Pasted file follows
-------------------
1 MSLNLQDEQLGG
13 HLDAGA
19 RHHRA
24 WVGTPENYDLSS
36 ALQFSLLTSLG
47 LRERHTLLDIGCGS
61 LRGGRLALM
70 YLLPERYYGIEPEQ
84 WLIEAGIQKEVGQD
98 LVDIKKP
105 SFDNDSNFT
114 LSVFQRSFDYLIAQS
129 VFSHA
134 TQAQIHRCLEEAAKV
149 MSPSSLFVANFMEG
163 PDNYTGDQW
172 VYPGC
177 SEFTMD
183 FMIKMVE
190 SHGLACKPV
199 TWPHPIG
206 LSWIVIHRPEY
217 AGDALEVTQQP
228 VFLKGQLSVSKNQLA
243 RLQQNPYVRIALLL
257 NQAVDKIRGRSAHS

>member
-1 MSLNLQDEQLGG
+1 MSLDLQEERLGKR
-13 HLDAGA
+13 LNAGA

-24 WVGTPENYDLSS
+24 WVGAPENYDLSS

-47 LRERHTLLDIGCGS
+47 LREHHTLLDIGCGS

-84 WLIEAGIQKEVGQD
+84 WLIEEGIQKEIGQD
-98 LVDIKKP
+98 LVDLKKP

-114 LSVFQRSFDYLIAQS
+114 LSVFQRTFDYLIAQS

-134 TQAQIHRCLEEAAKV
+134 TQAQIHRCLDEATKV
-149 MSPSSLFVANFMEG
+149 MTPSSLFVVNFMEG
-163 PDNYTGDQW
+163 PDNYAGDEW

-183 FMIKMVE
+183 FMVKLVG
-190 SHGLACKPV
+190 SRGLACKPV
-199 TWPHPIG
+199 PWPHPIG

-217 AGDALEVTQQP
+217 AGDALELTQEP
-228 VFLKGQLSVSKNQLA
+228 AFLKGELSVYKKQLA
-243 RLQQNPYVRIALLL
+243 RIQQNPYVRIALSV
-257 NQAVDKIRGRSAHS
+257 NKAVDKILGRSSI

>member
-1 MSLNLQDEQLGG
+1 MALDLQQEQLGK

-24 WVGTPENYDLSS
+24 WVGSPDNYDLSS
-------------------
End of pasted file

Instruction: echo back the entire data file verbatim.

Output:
1 MSLNLQDEQLGG
13 HLDAGA
19 RHHRA
24 WVGTPENYDLSS
36 ALQFSLLTSLG
47 LRERHTLLDIGCGS
61 LRGGRLALM
70 YLLPERYYGIEPEQ
84 WLIEAGIQKEVGQD
98 LVDIKKP
105 SFDNDSNFT
114 LSVFQRSFDYLIAQS
129 VFSHA
134 TQAQIHRCLEEAAKV
149 MSPSSLFVANFMEG
163 PDNYTGDQW
172 VYPGC
177 SEFTMD
183 FMIKMVE
190 SHGLACKPV
199 TWPHPIG
206 LSWIVIHRPEY
217 AGDALEVTQQP
228 VFLKGQLSVSKNQLA
243 RLQQNPYVRIALLL
257 NQAVDKIRGRSAHS

>member
-1 MSLNLQDEQLGG
+1 MSLDLQEERLGKR
-13 HLDAGA
+13 LNAGA

-24 WVGTPENYDLSS
+24 WVGAPENYDLSS

-47 LRERHTLLDIGCGS
+47 LREHHTLLDIGCGS

-84 WLIEAGIQKEVGQD
+84 WLIEEGIQKEIGQD
-98 LVDIKKP
+98 LVDLKKP

-114 LSVFQRSFDYLIAQS
+114 LSVFQRTFDYLIAQS

-134 TQAQIHRCLEEAAKV
+134 TQAQIHRCLDEATKV
-149 MSPSSLFVANFMEG
+149 MTPSSLFVVNFMEG
-163 PDNYTGDQW
+163 PDNYAGDEW

-183 FMIKMVE
+183 FMVKLVG
-190 SHGLACKPV
+190 SRGLACKPV
-199 TWPHPIG
+199 PWPHPIG

-217 AGDALEVTQQP
+217 AGDALELTQEP
-228 VFLKGQLSVSKNQLA
+228 AFLKGELSVYKKQLA
-243 RLQQNPYVRIALLL
+243 RIQQNPYVRIALSV
-257 NQAVDKIRGRSAHS
+257 NKAVDKILGRSSI

>member
-1 MSLNLQDEQLGG
+1 MALDLQQEQLGK

-24 WVGTPENYDLSS
+24 WVGSPDNYDLSS